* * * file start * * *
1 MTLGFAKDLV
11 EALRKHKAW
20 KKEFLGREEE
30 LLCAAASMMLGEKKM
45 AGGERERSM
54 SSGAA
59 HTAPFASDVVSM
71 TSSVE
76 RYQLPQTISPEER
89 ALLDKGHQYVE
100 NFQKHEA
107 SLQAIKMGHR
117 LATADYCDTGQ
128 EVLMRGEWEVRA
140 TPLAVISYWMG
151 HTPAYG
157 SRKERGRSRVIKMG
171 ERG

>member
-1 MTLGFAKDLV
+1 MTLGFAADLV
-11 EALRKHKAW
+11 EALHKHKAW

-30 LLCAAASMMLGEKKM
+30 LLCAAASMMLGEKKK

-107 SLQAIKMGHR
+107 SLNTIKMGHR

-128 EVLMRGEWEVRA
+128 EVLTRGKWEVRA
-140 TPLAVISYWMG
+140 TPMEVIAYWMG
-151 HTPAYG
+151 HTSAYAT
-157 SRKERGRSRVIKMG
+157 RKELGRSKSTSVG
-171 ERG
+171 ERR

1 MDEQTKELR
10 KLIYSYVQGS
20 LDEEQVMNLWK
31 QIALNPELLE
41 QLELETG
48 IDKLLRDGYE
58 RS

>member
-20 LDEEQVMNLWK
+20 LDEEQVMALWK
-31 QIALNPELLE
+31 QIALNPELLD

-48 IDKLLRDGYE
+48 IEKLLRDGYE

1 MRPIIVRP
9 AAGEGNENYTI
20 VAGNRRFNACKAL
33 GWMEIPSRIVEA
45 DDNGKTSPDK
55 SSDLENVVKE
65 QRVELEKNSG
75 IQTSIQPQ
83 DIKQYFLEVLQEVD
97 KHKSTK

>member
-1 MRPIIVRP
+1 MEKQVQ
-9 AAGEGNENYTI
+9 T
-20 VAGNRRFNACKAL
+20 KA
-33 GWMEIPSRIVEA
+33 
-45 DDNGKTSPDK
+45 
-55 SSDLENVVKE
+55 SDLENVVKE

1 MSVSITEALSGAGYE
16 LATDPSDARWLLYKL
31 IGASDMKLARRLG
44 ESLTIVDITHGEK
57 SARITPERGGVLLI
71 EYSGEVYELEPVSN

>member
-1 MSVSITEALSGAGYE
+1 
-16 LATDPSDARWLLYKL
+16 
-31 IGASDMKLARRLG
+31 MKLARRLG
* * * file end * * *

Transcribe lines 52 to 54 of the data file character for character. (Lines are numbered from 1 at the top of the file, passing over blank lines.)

1 MRPIIVRP
9 AAGEGNENYTI
20 VAGNRRFNACKAL